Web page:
Adam Mickiewicz

He was born on December 24, 1798 in Zaosie or Nowogródek. At the age of 11, he began to write poems, and after graduating from the Novogrudok district school in 1815, he studied at the Faculty of Literature of the Vilnius University.
He was one of the founders of the Philomath Society (1817), which gathered young writers.

Philomats and Filarets read a lot of books, and they were fluent in several languages: Polish, Latin, Russian, French,
and later also German.
In the years 1819-1823 he worked as a teacher of literature, history and law at the district school in Kaunas. In the summer of 1820 he came to Tuhanowicz, to the Wereszczak’s estate, where he met his great, romantic and unhappy love – Maryla W. (related to her, among others, the fourth part of Dziady, Upiór, poetry Do M ***). As a result of an investigation against secret youth associations, he and his friends were arrested and imprisoned in the Vilnius Basilian monastery.

At the beginning of November 1824 he left Vilnius and for participation in secret societies and patriotic propaganda he was sentenced to work as a teacher in the central governorates of the Russian Empire, but for political reasons he never took up the job.
After leaving Lithuania in the fall of 1824, he stayed for three months in St.Petersburg, went to Odessa (March – November 1825)
and to Crimea in the company of K. Sobańska, with whom he had an affair.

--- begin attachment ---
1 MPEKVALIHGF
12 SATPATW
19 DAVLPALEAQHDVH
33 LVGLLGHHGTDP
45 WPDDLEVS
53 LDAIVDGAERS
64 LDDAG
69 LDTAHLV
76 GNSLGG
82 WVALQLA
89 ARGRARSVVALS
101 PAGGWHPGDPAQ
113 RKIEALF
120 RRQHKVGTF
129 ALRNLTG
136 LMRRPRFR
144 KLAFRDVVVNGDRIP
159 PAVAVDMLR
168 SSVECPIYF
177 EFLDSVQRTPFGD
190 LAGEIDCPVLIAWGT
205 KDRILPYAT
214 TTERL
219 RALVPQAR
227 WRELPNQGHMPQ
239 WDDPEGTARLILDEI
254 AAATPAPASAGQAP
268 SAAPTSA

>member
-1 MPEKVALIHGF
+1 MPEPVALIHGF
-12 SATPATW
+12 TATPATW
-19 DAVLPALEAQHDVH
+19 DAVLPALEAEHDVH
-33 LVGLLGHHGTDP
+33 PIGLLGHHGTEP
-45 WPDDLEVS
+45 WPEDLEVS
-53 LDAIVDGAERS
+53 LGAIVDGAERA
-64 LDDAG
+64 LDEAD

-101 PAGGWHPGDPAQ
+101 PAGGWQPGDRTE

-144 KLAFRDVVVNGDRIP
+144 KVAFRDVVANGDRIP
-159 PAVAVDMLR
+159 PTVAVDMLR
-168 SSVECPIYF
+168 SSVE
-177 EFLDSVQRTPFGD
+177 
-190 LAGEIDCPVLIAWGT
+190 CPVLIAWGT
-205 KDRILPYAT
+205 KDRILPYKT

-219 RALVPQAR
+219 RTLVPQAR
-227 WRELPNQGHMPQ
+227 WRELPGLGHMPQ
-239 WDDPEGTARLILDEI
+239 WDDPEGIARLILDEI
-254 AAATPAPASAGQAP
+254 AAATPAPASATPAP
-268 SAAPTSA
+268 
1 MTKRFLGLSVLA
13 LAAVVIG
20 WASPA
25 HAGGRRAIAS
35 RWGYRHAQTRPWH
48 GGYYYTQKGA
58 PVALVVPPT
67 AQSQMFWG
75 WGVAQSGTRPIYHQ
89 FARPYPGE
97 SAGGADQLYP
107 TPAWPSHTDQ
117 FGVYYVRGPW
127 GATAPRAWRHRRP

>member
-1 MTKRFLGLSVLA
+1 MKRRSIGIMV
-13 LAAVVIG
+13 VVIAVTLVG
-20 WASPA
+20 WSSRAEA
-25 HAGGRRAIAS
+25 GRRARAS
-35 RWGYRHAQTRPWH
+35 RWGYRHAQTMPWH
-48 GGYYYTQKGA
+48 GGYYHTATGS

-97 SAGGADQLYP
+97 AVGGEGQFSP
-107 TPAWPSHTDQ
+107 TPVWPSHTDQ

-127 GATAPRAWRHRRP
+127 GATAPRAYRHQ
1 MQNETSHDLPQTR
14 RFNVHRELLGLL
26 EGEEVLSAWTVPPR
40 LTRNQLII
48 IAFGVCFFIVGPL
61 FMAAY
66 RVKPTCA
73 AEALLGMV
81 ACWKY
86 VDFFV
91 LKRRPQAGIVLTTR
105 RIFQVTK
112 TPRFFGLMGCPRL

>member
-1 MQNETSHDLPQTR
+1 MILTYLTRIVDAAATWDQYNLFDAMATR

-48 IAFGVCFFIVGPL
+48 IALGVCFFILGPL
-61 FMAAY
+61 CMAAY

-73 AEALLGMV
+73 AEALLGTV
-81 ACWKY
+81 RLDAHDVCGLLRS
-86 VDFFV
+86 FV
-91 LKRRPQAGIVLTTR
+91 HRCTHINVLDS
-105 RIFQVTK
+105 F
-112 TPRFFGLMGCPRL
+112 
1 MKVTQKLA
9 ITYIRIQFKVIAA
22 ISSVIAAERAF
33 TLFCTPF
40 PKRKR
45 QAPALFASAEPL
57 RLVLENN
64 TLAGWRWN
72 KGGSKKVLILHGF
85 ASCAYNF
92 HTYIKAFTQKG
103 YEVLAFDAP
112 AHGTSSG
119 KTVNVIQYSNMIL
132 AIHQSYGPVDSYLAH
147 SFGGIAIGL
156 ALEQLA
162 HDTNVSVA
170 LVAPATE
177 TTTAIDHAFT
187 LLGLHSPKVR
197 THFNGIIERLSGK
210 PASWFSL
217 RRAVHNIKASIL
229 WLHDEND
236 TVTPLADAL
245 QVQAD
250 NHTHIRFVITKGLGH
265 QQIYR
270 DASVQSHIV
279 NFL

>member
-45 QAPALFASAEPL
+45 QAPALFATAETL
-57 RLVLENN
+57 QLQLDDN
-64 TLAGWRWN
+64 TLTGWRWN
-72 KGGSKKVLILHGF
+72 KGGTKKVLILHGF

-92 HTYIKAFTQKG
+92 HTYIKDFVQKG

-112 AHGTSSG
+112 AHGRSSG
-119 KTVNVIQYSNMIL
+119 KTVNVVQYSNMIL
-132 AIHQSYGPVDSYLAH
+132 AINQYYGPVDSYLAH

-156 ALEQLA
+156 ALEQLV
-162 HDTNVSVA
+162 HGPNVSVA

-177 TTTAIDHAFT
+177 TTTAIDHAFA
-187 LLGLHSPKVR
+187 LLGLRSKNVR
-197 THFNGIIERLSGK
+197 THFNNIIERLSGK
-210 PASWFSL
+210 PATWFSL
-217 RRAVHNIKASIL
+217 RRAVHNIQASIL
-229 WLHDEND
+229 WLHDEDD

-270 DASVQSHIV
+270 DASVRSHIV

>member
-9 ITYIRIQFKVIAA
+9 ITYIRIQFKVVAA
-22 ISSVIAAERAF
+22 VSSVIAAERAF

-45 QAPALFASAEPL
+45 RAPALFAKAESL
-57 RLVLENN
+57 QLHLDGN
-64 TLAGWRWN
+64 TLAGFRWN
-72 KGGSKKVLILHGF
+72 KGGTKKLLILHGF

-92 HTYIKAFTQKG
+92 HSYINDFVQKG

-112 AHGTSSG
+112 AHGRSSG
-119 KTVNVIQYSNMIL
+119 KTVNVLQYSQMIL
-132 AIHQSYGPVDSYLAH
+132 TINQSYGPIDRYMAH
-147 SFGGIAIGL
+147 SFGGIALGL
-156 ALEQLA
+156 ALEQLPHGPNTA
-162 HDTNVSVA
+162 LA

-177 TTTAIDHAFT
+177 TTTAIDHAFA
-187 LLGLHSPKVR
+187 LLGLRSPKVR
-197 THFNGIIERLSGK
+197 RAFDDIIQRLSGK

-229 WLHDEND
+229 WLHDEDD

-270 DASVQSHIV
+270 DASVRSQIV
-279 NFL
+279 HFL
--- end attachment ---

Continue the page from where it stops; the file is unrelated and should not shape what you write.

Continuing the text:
In the years 1825-1828 he lived in Moscow (Sonnets, Konrad Wallenrod). On May 27, 1829 he left Russia, and a trip around Europe (Berlin, Dresden, Prague, Weimar, Bonn, Venice, Florence) led him to Rome, where he arrived in November 1829.
In July 1830, he went to Geneva, where he met Krasiński and visited Switzerland. In mid-December 1830, in Rome,
the news of the outbreak of the uprising reached the poet, but it was only in August 1831 (traveling through Paris, Leipzig and Dresden) that Mickiewicz reached Greater Poland, where he stayed. He spent the period from March to June 1832 in Dresden with the wave of emigrants. At the end of July 1832 he arrived in Paris, which from then on – with minor or major breaks – was his second, but unpopular, homeland (Księgi narodu i Polish pilgrimage, Poezje, vol. 4, here: Part III of Dziady and Dziady, Part III, Paragraph; Pan Tadeusz 1834, translation by Giaur Lord Byron 1835, Poezje, vol. 8 – 1836). He took part in the life of emigration, but did not get involved with any political option, and discouraged by disputes and quarrels, he thought about religious life (in 1834 he founded the Society of Brothers with his friends – the nucleus of the later Order of the Resurrectionists).

In July 1834 he married Celina Szymanowska (they had 6 children). From autumn 1839 to spring 1840 he lectured on Latin literature
in Lausanne. From December 1840 to May 1844, he conducted a Slavic literature course at the College de France in Paris. In July 1841 he met Towiański and with incredible zeal he became the spokesman for the Cause and the head of the Towiański Circle in Paris. After the split, in 1846 he founded his own Circle, which he led in 1847.

In 1848 he organized the Polish Legion in Italy. In March 1849 he founded and edited a political journal in Paris
“La Tribune des Peuples” (March 15-April 13, September 1-November 10), where he published nearly ninety articles. In 1852 he started working in the Arsenal Library, and in September 1855 he went to Turkey with a mission to support the formation of Polish legions to fight Russia in the Crimean War.

He died in Istanbul on November 26, 1855 and left a huge legacy for the nation in the form of beautiful and timeless ballads
and poetry, eg Ode to Youth – 1820, Kaunas; Pan Tadeusz, Konrad Wallenrod and many others, headed by the Song of the Philarets, which is the hymn of our high school.